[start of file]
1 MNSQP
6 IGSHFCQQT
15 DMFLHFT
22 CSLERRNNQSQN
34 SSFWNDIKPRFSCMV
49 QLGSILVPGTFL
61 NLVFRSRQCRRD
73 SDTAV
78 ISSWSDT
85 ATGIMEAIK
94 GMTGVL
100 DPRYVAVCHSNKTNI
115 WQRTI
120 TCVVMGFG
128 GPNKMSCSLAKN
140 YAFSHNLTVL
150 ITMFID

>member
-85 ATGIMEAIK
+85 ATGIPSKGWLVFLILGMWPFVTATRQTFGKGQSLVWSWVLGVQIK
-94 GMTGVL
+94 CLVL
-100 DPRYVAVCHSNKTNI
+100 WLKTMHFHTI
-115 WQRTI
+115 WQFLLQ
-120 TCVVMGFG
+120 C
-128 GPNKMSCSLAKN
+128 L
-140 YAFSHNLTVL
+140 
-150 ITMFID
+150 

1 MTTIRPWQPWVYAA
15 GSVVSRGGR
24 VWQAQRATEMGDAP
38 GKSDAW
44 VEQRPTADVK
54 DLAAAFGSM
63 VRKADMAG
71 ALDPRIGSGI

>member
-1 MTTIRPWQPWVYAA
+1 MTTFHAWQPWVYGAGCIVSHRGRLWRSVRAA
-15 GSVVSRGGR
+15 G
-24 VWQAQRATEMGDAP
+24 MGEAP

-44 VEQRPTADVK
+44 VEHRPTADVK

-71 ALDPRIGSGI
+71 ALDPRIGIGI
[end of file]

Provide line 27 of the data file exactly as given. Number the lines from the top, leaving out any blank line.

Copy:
-120 TCVVMGFG